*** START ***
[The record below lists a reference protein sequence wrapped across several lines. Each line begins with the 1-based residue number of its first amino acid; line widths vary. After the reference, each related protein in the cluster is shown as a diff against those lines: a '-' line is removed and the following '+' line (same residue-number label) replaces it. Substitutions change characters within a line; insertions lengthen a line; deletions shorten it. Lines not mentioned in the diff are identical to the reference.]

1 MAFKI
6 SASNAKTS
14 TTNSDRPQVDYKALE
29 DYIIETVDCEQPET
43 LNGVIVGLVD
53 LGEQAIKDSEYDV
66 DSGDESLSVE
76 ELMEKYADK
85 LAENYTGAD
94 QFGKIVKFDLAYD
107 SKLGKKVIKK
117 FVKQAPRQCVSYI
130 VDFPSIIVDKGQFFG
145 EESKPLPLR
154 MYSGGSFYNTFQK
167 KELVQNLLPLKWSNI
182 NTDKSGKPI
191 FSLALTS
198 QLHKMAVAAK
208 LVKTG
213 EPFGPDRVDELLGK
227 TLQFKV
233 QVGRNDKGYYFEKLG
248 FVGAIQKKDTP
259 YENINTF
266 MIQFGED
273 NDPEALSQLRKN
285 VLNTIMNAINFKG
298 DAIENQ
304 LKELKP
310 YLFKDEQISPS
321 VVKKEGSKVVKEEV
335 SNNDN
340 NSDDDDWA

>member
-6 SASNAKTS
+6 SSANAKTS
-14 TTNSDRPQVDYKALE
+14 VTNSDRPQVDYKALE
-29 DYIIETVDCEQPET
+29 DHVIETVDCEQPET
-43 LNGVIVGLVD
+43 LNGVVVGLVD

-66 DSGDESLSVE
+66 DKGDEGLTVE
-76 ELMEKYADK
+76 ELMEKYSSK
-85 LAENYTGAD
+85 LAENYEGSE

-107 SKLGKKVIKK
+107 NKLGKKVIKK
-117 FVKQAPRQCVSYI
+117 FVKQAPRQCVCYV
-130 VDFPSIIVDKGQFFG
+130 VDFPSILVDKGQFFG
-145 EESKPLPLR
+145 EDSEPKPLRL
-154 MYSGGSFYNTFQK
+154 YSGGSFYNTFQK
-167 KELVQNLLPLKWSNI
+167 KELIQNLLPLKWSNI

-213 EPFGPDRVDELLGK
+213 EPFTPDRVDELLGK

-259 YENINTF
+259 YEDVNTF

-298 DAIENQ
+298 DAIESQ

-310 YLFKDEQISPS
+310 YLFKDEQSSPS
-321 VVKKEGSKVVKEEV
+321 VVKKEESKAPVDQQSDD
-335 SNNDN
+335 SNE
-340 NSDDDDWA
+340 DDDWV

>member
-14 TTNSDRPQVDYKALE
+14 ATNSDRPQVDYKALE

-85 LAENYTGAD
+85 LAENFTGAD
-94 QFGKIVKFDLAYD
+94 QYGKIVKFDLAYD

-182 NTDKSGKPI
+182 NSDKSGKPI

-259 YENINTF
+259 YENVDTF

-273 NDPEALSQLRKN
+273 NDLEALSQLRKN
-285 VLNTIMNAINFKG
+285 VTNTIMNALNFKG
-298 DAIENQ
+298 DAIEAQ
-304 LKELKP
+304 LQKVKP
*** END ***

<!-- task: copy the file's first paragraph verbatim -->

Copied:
[The record below lists a reference protein sequence wrapped across several lines. Each line begins with the 1-based residue number of its first amino acid; line widths vary. After the reference, each related protein in the cluster is shown as a diff against those lines: a '-' line is removed and the following '+' line (same residue-number label) replaces it. Substitutions change characters within a line; insertions lengthen a line; deletions shorten it. Lines not mentioned in the diff are identical to the reference.]